Many small business owners continue to make errors when claiming GST credits in their GST returns or Business Activity Statements.
A vast majority of these errors are easily avoidable and often relate to the over-claiming of GST credits. Here are the top ten common GST mistakes that can be made (and what you might be encountering yourself).
- Residential rental property: Incorrectly claiming GST credits on expenses relating to residential rental properties where the entity is registered for GST.
- Bank fees: Generally, annual fees, monthly fees and loan establishment fees are input-taxed, and therefore, there is no GST to claim. However, GST is charged on credit card merchants’ fees and can be claimed.
- Private expenses: GST is not claimable on private expenses such as personal loans, director fees and drawings etc.
- Interest: Interest paid on loan or chattel mortgage repayments or credit card payments does not incur GST, and cannot be claimed.
- The total cost of a business insurance policy: Insurance policies usually include stamp duty (which is GST-free), however, the rest of the policy is subject to GST. A GST credit cannot be claimed on the stamp duty portion of the policy as no GST is paid.
- Government fees: GST is not charged on government fees i.e. council rates, land tax, ASIC filing fees, motor vehicle registration and water rates, and therefore, GST credits cannot be claimed.
- GST-free purchases: Incorrectly claiming GST credits on purchases without GST, such as basic food items, exports and certain health services is a common mistake. Remember not all suppliers are registered for GST, so check the tax invoice before claiming credit.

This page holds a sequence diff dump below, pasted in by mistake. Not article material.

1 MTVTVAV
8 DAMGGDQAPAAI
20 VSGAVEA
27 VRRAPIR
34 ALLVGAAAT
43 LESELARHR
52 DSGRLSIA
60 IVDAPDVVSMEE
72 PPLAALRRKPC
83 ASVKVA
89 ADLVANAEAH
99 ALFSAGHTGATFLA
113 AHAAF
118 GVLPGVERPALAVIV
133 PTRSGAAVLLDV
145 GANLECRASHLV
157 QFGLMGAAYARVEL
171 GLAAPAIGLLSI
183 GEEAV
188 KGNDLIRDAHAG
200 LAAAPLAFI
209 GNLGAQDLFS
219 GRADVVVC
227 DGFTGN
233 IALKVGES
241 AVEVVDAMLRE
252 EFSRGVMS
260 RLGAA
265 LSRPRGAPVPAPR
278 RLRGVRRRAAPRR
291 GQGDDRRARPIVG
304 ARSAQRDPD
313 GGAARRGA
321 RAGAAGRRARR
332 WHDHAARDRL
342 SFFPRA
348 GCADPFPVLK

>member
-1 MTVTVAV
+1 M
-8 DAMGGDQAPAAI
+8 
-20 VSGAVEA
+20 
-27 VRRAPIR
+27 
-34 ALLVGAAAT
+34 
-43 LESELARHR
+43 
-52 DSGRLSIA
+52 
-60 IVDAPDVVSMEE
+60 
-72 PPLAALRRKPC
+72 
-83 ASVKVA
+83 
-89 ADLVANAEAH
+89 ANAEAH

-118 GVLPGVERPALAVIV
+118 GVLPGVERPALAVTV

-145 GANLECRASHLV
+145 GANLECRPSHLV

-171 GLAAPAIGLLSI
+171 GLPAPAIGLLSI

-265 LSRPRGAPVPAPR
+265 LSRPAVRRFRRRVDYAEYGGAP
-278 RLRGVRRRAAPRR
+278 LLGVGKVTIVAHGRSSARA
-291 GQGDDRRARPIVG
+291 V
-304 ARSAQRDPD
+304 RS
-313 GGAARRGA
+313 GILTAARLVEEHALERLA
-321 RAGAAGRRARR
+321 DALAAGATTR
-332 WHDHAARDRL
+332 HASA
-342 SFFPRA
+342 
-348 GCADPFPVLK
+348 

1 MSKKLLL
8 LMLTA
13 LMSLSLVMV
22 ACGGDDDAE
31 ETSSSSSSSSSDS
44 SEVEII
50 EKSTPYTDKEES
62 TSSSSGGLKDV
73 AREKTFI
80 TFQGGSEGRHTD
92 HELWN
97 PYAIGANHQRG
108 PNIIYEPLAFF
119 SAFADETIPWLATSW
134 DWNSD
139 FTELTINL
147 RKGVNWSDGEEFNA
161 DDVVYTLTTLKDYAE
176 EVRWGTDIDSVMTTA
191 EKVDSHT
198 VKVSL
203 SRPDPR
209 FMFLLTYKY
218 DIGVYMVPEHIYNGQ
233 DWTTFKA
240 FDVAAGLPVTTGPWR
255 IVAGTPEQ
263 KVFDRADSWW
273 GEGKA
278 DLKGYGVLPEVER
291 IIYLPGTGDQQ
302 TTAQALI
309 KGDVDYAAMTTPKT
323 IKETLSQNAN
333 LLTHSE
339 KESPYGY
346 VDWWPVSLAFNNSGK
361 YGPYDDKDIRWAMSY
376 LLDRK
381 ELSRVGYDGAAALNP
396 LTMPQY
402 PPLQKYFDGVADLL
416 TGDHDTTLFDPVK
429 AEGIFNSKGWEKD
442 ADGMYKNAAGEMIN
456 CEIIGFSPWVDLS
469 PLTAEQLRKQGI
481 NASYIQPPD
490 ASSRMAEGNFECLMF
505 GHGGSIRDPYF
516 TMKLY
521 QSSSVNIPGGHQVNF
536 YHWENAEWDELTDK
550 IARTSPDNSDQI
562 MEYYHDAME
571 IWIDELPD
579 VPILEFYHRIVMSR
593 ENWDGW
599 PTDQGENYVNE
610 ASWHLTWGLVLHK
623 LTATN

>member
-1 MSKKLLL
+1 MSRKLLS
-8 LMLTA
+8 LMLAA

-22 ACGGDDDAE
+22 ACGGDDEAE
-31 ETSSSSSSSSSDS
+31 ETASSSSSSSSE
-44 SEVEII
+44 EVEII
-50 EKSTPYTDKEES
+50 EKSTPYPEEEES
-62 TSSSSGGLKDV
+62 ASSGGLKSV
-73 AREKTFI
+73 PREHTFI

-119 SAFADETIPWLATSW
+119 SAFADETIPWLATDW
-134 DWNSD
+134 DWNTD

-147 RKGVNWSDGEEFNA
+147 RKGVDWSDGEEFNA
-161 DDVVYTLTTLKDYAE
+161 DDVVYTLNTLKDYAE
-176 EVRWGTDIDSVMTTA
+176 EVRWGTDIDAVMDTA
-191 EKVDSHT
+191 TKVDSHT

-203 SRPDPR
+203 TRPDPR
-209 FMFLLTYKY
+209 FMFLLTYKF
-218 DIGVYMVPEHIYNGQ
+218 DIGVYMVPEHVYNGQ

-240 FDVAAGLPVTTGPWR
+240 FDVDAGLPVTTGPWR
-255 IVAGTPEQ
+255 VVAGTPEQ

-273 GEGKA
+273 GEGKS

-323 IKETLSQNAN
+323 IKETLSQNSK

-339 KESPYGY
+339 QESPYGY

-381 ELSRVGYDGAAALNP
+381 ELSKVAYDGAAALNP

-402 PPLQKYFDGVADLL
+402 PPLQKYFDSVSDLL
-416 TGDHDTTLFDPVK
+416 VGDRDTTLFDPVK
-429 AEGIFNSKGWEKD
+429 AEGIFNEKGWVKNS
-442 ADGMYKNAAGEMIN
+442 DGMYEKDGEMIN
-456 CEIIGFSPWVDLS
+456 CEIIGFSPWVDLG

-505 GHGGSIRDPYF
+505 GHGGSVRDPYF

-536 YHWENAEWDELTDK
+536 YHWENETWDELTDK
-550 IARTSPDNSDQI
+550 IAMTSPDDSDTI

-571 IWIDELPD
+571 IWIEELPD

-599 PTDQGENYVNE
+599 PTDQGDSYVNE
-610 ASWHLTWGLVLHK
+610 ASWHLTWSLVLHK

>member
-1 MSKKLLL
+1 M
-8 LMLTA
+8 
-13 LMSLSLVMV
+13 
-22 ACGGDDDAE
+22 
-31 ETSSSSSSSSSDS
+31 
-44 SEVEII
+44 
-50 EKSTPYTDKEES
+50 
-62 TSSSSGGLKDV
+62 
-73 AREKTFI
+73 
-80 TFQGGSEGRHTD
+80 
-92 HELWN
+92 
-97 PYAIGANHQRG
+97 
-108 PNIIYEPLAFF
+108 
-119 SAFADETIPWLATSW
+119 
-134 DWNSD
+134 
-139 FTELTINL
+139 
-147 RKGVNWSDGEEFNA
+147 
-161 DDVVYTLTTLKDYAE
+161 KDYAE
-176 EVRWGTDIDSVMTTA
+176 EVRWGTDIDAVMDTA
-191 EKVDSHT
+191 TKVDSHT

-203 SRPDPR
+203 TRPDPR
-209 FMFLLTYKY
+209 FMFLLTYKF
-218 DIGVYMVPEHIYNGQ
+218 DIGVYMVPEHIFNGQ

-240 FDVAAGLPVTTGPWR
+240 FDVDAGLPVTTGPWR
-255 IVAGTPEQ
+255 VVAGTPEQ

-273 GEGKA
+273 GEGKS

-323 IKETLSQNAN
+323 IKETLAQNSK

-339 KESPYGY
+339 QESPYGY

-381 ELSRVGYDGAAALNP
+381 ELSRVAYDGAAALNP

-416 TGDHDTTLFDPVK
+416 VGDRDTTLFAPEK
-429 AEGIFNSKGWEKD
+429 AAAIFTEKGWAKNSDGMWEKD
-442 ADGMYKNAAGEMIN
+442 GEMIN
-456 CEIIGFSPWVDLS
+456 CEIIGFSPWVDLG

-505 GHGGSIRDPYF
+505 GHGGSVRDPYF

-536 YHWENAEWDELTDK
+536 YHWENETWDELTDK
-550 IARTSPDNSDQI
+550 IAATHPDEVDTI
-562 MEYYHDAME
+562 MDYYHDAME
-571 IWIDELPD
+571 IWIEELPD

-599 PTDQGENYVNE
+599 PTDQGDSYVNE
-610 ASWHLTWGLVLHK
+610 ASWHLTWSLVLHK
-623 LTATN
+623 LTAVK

- Entertainment expenses: Claiming the entire GST credits on entertainment expenses where the business has elected to use the 50/50 split method for fringe benefits tax is incorrect. Only 50 per cent of the GST credits can be claimed.
- Wages and superannuation payments: Both wages and super do not attract GST and cannot be claimed. Wages are not an expense to be included in G11; they are to be reported in W1 in your BAS. Superannuation is not included in BAS.
- Sole traders and partnerships: When claiming expenses that are used for both private and business use, you must apportion the expenditure to exclude private usage.
If you find that a mistake was made on a previous activity statement, the ATO says you are able to:
- correct the error on a later activity statement if the mistake fits the definition of a “GST error” and certain conditions are met;
- lodge an amendment – the time limit for amending GST credits is 4 years starting from the day after the taxpayer was required to lodge the activity statement for the relevant period, or
- contact the ATO for advice.
If you find this process is too time-consuming or too difficult to complete yourself, the best way to ensure that you remain compliant and avoid making these mistakes is to contact a registered BAS agent for assistance.
Have a great day,
The team at TAS Tailored Accounting Solutions
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